Idealized 1493 woodblock view of Metz, from Hartmann Schedel's Liber Chronicum (Nuremberg Chronicle), a landmark work of the 15th century.
The image includes a lengthy text description of Metz at the top of the page, while the image shows the walled city with a basilica and Medieval buildings strewn throughout.
Mettis, or Metis, was the Latin name for Metz, reduced from its original name of Divodurum Mediomatricorum.
The Liber Chronicarum, or Nuremberg Chronicle, is a universal history, with a strong emphasis on geography, also known as a cosmography. The work was published by Anton Koberger on a commission from the merchants Sebald Schreyer and Sebastian Kammermeister. At this time Koberger, the second printer to set up shop in Nuremberg, was at the height of his business, with as many as eighteen presses at work.
For the compilation of the Latin text, which was translated into the vernacular by George Alt, Schedel called on Medieval and Renaissance writers including Bede, Vincent of Beauvais, Martin of Tropau, Flavio Biondo, Bartolomeo Platina, Aeneas Piccolomini, and Jacobus Philippus Foresti de Bergamo. Schedel split the book into parts: Creation, the ages of Adam, Noah, Abraham, and David, the Babylonian Captivity, the life of Christ, the Antichrist, and Judgement Day, followed by a text on Poland, on Europe, and all with a final note on how the book was made. The work contains 1,804 woodcut images executed from 641-3 woodblocks by Michael Wohlgemut (1434-1519) and his stepson Wilhelm Pleydenwurff (1460-1494). Interestingly, Albrecht Durer had worked and learned in the Wohlgemut shop in the late 1480s and Koberger was his godfather.
The Chronicle appeared in 1493, with the first print run taking place between March 16, 1492 and June 12, 1493, for the Latin edition, and to December 23, 1493, for the German translation. A reduced-size (quarto) version of the book, with new illustrations, was published in several editions by Johann Schonsperger, in Augsburg, between 1496 and 1500.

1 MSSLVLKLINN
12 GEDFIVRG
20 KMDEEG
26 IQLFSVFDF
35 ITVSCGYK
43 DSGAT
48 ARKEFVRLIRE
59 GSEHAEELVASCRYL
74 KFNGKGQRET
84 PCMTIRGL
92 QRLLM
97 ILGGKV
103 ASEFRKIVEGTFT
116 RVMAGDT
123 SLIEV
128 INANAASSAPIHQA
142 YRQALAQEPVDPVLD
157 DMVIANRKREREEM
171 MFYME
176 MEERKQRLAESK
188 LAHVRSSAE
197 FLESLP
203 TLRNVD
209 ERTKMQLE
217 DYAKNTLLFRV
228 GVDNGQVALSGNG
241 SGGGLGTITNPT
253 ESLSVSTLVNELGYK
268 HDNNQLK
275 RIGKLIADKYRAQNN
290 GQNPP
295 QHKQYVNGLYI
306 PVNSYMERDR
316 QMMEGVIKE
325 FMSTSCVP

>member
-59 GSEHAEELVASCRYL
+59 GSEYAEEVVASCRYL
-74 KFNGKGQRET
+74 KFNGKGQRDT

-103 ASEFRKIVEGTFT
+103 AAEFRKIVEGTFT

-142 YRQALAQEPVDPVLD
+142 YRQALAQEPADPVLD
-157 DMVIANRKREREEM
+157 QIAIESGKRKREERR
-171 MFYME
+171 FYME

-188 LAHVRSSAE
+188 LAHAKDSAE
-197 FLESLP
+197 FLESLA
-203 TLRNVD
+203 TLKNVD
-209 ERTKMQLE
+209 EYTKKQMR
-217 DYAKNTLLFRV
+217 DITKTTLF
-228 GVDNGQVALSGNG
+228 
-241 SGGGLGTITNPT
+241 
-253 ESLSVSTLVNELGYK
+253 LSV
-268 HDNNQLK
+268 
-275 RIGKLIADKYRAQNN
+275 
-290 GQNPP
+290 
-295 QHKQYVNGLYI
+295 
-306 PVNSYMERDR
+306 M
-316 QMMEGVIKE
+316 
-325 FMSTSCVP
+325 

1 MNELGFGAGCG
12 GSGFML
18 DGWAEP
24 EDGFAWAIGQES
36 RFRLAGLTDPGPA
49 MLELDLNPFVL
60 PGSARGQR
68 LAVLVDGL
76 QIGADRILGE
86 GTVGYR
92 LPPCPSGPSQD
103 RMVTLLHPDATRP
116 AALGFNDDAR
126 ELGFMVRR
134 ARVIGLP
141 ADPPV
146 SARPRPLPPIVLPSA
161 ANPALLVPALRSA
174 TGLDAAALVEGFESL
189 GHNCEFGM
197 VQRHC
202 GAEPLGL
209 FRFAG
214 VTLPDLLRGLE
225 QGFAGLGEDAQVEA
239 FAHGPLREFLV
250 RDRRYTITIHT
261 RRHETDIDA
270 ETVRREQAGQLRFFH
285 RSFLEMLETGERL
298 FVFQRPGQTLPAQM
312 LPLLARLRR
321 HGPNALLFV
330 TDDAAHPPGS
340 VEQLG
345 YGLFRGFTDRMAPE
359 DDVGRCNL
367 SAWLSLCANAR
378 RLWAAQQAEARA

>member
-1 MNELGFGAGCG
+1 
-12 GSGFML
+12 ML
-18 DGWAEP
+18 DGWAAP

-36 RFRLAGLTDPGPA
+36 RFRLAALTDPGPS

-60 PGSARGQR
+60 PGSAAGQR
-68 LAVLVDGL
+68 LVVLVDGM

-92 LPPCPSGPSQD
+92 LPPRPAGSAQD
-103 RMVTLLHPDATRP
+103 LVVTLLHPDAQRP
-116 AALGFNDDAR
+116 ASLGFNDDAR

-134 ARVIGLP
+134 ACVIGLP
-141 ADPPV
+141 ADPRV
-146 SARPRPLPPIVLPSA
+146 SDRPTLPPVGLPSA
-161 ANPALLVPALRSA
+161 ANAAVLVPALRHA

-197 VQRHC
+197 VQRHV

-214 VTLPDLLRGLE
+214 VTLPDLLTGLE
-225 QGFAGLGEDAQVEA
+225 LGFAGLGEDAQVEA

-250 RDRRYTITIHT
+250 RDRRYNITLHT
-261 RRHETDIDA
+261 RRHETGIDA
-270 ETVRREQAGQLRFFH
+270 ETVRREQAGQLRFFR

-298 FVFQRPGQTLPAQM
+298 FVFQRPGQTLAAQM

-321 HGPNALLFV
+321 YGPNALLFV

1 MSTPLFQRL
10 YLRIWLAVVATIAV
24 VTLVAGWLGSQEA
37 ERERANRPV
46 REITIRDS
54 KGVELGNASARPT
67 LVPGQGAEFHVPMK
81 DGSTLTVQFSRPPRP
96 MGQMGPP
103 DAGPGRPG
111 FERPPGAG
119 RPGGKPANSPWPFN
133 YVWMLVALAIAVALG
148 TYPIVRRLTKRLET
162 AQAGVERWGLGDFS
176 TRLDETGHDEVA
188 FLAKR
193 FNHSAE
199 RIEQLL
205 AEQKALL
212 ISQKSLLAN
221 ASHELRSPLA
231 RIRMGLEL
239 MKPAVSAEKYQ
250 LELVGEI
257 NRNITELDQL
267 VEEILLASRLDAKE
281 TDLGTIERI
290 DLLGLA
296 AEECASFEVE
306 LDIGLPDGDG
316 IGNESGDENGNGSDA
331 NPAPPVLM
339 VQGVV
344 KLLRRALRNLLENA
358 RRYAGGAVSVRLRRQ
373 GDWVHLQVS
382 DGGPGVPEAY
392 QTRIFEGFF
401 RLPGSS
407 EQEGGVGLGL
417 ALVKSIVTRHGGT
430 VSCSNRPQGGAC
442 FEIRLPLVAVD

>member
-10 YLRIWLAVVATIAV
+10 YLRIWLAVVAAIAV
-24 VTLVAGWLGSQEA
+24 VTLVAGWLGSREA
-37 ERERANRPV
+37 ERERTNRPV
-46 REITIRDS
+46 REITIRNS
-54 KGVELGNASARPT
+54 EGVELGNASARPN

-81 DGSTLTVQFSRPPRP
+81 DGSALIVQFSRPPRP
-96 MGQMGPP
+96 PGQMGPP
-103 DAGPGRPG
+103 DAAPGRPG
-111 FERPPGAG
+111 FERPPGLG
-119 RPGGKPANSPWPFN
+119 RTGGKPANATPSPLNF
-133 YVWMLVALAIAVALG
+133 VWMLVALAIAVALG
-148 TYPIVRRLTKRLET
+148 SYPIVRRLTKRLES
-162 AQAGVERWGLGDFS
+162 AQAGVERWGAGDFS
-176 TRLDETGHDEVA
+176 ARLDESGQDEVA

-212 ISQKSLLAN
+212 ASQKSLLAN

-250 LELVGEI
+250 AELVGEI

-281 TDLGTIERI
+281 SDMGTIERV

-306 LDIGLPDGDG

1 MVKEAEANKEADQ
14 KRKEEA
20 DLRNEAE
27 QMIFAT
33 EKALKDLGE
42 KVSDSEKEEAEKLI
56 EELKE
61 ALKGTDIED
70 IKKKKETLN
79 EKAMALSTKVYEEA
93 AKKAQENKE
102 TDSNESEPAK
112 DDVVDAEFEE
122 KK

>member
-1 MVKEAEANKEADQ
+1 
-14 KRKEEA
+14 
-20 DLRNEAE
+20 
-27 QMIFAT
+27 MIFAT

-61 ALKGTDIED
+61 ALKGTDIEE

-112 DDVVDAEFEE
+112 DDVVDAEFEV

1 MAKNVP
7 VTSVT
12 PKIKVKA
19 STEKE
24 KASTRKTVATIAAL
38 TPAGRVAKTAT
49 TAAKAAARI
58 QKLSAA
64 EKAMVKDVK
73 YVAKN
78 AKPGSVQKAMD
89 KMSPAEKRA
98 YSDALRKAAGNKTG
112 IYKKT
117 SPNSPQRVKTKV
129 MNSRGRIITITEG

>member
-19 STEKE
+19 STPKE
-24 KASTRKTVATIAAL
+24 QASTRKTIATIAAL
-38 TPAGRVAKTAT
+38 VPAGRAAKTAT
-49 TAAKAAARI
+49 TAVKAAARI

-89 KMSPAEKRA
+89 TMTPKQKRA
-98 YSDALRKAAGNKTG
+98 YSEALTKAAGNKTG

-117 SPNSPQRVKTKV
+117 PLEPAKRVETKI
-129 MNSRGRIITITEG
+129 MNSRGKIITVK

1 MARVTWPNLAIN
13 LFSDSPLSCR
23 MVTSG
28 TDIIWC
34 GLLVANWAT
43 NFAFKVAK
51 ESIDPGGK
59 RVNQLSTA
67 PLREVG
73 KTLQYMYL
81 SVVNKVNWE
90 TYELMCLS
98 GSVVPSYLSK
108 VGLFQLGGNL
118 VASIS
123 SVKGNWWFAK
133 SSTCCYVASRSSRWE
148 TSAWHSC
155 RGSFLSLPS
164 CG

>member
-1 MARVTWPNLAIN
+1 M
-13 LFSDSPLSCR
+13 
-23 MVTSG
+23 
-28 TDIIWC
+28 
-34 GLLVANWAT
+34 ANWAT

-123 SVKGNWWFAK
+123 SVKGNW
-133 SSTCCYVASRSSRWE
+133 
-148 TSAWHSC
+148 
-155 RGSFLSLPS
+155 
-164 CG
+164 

The encyclopedic book includes many portraits and illustrated scenes, including the famous Dance of Death. The geographic content of the Chronicle is also notable. In addition to the double-page Ptolemaic world map and a map of Northern Europe, there are large format views of many cities including Rome, Venice, Paris, Vienna, Florence, Genoa, Salzburg, Krakow, Breslau, Budapest, Prague, Jerusalem, Alexandria, Constantinople, as well as a number of towns in what would become the German Empire.
Hartmann Schedel (1440-1514) was a physician, book collector, and writer whose most famous work, the Liber Chronicarum (Nuremberg Chronicle), included some of the first printed views of many cities in Europe and across the world.
Schedel was born and died in Nuremberg, but he also traveled for his education. From 1456 to 1463 he lived in Leipzig, where he attended the University of Leipzig and earned his MA. From there he went to Padua, where he earned a Doctor of Medicine in 1466. After university, he worked for a time in Nördlingen and then returned to Nuremberg. In 1482 he was elected a member of the Great Council of Nuremberg.
The Chronicle was published in 1493. Besides this major work, one of Schedel’s most enduring legacies is his magnificent manuscript and printed book collection, one of the largest of the fifteenth century. In 1552, Schedel's grandson, Melchior Schedel, sold about 370 manuscripts and 600 printed works from Hartmann Schedel's library to Johann Jakob Fugger. Fugger later sold his library to Duke Albert V of Bavaria in 1571. This library is now mostly preserved in the Bayerische Staasbibliothek in Munich.
Among the surviving portions of Schedel's library are the records for the publication of the Chronicle, including Schedel's contract with Anton Koberger for the publication of the work and the financing of the work by Sebald Schreyer and Sebastian Kammermeister, as well as the contracts with Wohlgemut and Pleydenwurff for the original artworks and engravings. The collection also includes original manuscript copies of the work in Latin and German.